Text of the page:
Cat Rug to work on the border. I got away early so it was quiet and I had a four-seat booth to myself. Next station though, seemingly hundreds of 8-9 year old girls got on, chattering away excitedly and swarming the carriage. Teachers cooeed and coaxed them into some order and I, in short shift, was surrounded by five darling little blossoms with ten massive eyes who immediately, without any hesitation or shyness, pored over my rug asking questions. All before we got out of the station.
They loved it and asked all kinds of things, then felt it, turned it over and made suggestions about what I could do next (A dog and a gold fish apparently. Why? Because the dog chases the cat and the cat chases the goldfish of course). I told them it was made from old blankets and an old cardigan and the hems of kilts and that in the old days......... still hooking rows as we spoke.
I learned all about their Guinea Pigs and the names of their cats and did I have a cat? (No I don't because we work every day and it wouldn't be fair for it to be locked up, which reply met with solemn, nodding approval and some puzzled self reflection about their myriad animals at home all day, alone).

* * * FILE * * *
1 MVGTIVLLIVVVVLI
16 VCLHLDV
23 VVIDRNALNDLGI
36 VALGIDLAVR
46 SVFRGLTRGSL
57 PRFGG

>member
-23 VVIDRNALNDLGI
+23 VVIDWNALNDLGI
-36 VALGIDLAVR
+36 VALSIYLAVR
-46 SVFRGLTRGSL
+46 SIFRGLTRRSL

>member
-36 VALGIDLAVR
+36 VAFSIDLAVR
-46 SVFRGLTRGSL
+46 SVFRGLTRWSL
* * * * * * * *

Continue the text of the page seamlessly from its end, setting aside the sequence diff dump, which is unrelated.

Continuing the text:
I said it was easy to make rugs and we talked about how to draw a picture with just a few shade variations. They understand things like high contrast photography and downloading Tabby Cats to use as the colouring-in example. Mobile phone aps were mentioned.
You could see tick, tick, tick with the possibilities. "You could do a face" someone said, so I told them about Chris's 'Husband's Face Rug'.
By the time we arrived at their destination we were all firm friends and we smiled and waved and smiled. They all got out and were ushered into rows to be counted. I could see these five looking for me and then as they saw me, burst into new smiles and waved and I waved and we all smiled and we all waved and smiled until they were gone!